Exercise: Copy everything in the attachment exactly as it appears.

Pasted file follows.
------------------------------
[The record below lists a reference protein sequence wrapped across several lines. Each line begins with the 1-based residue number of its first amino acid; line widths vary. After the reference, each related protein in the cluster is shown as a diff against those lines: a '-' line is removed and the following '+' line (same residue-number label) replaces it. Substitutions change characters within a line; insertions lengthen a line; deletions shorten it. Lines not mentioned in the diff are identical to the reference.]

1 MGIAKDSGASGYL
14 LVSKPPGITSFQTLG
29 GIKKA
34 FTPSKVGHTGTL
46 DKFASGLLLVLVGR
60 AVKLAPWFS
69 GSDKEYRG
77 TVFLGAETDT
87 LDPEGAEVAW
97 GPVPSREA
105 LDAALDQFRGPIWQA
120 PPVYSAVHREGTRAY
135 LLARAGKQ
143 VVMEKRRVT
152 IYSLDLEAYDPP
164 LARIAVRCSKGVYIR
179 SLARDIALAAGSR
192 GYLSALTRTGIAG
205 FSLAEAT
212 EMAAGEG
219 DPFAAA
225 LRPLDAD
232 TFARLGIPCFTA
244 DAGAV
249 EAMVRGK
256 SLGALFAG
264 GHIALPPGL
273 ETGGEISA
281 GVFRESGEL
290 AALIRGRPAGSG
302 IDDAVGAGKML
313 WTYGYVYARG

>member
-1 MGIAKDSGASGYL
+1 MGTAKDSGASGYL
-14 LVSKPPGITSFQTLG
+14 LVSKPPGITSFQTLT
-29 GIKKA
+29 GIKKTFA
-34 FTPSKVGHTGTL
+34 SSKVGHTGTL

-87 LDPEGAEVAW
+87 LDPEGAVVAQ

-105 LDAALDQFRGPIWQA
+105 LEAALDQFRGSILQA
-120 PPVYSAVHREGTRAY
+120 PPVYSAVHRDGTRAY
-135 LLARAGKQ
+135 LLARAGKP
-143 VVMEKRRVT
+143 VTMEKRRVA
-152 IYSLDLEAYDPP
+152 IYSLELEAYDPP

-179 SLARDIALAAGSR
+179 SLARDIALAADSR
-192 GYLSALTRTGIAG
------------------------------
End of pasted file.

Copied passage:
[The record below lists a reference protein sequence wrapped across several lines. Each line begins with the 1-based residue number of its first amino acid; line widths vary. After the reference, each related protein in the cluster is shown as a diff against those lines: a '-' line is removed and the following '+' line (same residue-number label) replaces it. Substitutions change characters within a line; insertions lengthen a line; deletions shorten it. Lines not mentioned in the diff are identical to the reference.]

1 MGIAKDSGASGYL
14 LVSKPPGITSFQTLG
29 GIKKA
34 FTPSKVGHTGTL
46 DKFASGLLLVLVGR
60 AVKLAPWFS
69 GSDKEYRG
77 TVFLGAETDT
87 LDPEGAEVAW
97 GPVPSREA
105 LDAALDQFRGPIWQA
120 PPVYSAVHREGTRAY
135 LLARAGKQ
143 VVMEKRRVT
152 IYSLDLEAYDPP
164 LARIAVRCSKGVYIR
179 SLARDIALAAGSR
192 GYLSALTRTGIAG
205 FSLAEAT
212 EMAAGEG
219 DPFAAA
225 LRPLDAD
232 TFARLGIPCFTA
244 DAGAV
249 EAMVRGK
256 SLGALFAG
264 GHIALPPGL
273 ETGGEISA
281 GVFRESGEL
290 AALIRGRPAGSG
302 IDDAVGAGKML
313 WTYGYVYARG

>member
-1 MGIAKDSGASGYL
+1 MGTAKDSGASGYL
-14 LVSKPPGITSFQTLG
+14 LVSKPPGITSFQTLT
-29 GIKKA
+29 GIKKTFA
-34 FTPSKVGHTGTL
+34 SSKVGHTGTL

-87 LDPEGAEVAW
+87 LDPEGAVVAQ

-105 LDAALDQFRGPIWQA
+105 LEAALDQFRGSILQA
-120 PPVYSAVHREGTRAY
+120 PPVYSAVHRDGTRAY
-135 LLARAGKQ
+135 LLARAGKP
-143 VVMEKRRVT
+143 VTMEKRRVA
-152 IYSLDLEAYDPP
+152 IYSLELEAYDPP

-179 SLARDIALAAGSR
+179 SLARDIALAADSR
-192 GYLSALTRTGIAG